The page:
A Quick Biography of Jacob Bogatin

Jacob Bogatin, born as Yakov Gershevich Bogatin on August, 13th in 1947. He attended Saratov’s elementary and middle schools. Then he continued his education in Saratov’s Mathematical School. Being in the 9th grade Jacob started a pilot and sky jumping program in Gagarin Aviation School. In 1965 after graduation from high school the young man applied to Cinematography College in Moscow but it was unsuccessful. Later he was accepted in Saratov State University and graduated with physics degree in 1970.

Immediately afterwards Jacob took a junior research post at Saratov State University and got a PhD in Physics. Since then he had established the largest magnetic laboratory in Volga region and equipped it with modern scientific machinery such as: Jeol and Comeca Micro analyzer, Magnetic Spectra analyzer and 500 thousand magnification Electronic microscopes. In 1971 he got married. From 1973 till 1985 the professor published over 100 articles about permanent magnets. In 1978 young fellow invented the powerful ND-Fe-B permanent magnets which are used in electronics, cars and jets nowadays. In 1977 Jacob received a full professorship in physics. Under his leadership many undergraduate students got their PhD’s and became scientists. His relationship with Russian government started worsening right after his mother and sister immigrated to Israel. In 1985 young professor applied for an immigration visa which was denied twice. In 1987 the man finally granted a permission to leave Russia and immigrate to the United States. His family was given 10 days to leave Russia.

In 1987 Bogatin emigrated to the USA and joined the Airspace Company in Jenkintown, Pennsylvania. From 1987 to 1988 he had been a manager of magnetic department and built a research center with magnetic laboratory. In 1989 he invented the first Uranium Rare-Earth Metal Magnet along with the Aquanides Magnet.

During 1988-1993 the scientist lectured at UPEN for an undergraduate program.

His children graduated in 1992 and 1998 from UPEN and Haneman University, they got married later on. His daughter has two children, his son has one child.

In 1993 the scholar organized a Magnetic Company to manufacture magnets.

In 1998 Jacob started a green field operation for his daughter and his son-in-law. Moreover, in 2000 he built a 3500 feet medical center with a doctor’s office, radiology and physical therapy departments.

In 2002 he made a decision to issue the first glossy monthly publication for the Russian community in the USA and Canada called The Health Magazine. Five years later the magazine became the only successful periodical with a circulation of over 50,000 copies per month.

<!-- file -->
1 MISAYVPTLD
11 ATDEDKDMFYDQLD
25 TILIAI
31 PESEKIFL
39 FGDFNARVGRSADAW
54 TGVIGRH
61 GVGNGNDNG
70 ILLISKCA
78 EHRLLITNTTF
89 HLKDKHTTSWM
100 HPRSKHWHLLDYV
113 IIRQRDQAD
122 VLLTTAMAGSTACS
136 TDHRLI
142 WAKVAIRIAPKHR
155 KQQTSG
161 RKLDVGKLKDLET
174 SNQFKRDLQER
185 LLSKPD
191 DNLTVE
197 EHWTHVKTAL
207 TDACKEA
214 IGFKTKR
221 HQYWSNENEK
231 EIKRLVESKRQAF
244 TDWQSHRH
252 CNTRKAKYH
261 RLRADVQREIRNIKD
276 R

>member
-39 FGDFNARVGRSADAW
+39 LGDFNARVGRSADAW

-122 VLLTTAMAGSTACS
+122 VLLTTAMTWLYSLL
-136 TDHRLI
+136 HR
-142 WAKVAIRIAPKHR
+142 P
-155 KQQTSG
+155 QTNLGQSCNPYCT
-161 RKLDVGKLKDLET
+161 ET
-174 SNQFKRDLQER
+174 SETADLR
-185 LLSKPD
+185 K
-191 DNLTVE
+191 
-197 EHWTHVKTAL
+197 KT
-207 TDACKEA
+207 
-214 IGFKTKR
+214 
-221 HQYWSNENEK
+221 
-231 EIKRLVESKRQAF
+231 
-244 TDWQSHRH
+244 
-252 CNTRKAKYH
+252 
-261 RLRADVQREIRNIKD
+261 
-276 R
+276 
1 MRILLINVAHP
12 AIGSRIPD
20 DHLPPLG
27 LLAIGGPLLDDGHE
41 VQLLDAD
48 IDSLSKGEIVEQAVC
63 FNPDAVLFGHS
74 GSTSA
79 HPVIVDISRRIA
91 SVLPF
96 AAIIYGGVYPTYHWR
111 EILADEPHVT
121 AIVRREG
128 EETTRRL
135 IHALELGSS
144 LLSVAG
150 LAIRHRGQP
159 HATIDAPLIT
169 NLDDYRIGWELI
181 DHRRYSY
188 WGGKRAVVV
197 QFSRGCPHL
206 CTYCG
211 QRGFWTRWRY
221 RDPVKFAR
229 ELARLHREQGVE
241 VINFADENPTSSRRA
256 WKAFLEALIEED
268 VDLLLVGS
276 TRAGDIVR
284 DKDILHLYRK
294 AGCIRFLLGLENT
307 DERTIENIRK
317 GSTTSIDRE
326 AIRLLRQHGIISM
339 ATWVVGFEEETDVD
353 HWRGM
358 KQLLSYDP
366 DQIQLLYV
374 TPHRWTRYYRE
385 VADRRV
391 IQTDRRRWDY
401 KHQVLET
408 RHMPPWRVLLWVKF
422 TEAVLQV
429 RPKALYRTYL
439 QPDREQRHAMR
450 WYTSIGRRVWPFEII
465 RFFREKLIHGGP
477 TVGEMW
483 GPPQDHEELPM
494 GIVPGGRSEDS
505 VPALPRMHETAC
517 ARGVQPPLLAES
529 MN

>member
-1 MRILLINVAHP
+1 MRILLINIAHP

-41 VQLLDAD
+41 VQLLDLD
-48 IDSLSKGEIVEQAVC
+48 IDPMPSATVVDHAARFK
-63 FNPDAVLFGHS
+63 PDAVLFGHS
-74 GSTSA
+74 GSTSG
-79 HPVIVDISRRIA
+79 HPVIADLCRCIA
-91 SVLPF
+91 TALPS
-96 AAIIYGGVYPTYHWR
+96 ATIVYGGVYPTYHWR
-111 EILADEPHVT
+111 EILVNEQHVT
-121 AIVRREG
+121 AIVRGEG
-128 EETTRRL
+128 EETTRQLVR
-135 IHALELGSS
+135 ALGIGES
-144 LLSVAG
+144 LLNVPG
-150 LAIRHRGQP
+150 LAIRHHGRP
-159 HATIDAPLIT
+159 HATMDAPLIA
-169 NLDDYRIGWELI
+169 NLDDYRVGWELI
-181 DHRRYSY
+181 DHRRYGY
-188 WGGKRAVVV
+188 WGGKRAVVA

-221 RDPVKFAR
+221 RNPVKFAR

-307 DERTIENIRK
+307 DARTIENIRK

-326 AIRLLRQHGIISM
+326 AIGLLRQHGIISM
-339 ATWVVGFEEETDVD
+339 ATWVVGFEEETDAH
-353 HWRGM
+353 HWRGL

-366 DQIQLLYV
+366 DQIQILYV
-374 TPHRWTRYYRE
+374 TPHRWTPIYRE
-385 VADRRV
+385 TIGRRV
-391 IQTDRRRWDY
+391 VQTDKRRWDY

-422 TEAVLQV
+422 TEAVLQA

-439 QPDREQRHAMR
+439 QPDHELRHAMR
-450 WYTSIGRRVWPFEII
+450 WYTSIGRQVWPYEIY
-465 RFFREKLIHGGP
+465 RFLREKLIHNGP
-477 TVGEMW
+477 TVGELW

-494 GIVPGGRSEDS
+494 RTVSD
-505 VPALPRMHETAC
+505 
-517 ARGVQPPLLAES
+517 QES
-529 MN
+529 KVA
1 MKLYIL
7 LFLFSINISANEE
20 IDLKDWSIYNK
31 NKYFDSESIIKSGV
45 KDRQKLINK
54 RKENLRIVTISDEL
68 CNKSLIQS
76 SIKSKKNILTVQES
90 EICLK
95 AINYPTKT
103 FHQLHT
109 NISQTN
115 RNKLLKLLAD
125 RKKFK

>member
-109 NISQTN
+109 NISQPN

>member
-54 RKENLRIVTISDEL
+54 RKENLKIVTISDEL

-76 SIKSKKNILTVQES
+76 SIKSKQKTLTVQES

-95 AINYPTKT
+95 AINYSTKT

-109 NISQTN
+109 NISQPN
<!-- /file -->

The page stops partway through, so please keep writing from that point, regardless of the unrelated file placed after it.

In 2002 the scientist was hired by a group of private investors to build a 22000 square feet diagnostic center. In 2003 Radiology department with 25 employees opened its doors to give community an access for the newest technology: Siemens 1.5 tesla short board MRI, 64 slices CT Scan, Dual head Nuclear medicine and many more.

In 2003 the professor opened a Sleep Disorder Center for patients with sleep disorders.

In 2004 Jacob completed a radiation oncology department with a revolutionary IMRT treatment.

In 2005 he opened a cardiovascular department offering revolutionary CTA of heart scan.

In August 2007 the professor celebrated his 60 birthday. His friends prepared him many fascinating presents, but the real star called “Jacob Bogatin” touched his heart most of all.

In October 2007 Jacob Bogatin decided to become a private pilot. At the moment he is attending Hartman Aviation School and has 120 hours of flight time. With an unbelievable energy the scientist wants to prepare himself for a space mission.

Where does this man gain his energy from? He has always been surrounded by young energetic people who always follow him in his ventures. Furthermore, he has a “Jewish lucky umbrella” with him from his Rabbi Grandfather who was annihilated during the Stalin’s régime in September 1937. The professor enjoys life and wants to spend every moment of it improving himself. He never stops combating his bad habits. His favorite expression is: “Goal is achievable with or without luck!!”

Review – Snowden: A Biography

Snowden, Ted Rall, Seven Stories Press, 2015

In graphic novel form, this book looks at the life and motivation of Edward Snowden, one of the most famous, or infamous, people in the world.

Snowden grew up in Maryland, just a few miles from the headquarters of the National Security Agency, or NSA. It was the sort of community where one learns not to ask their neighbor, or their spouse, just what they do for a living; it’s probably secret. An attempt to join the Army after 9/11 was not successful. As a CIA employee, he was stationed for a time in Switzerland. He was exposed to other systems of values, and began to wonder if America was really the “good guys.”

He left the CIA, and joined the NSA, eventually becoming a systems administrator, or sysadmin. He spent some time in Japan, which further removed any notion that America was on the side of the angels. As a sysadmin, he had access to all sorts of classified files that detailed America’s surveillance plans. Whenever he had a chance, he downloaded file after file onto flash drives.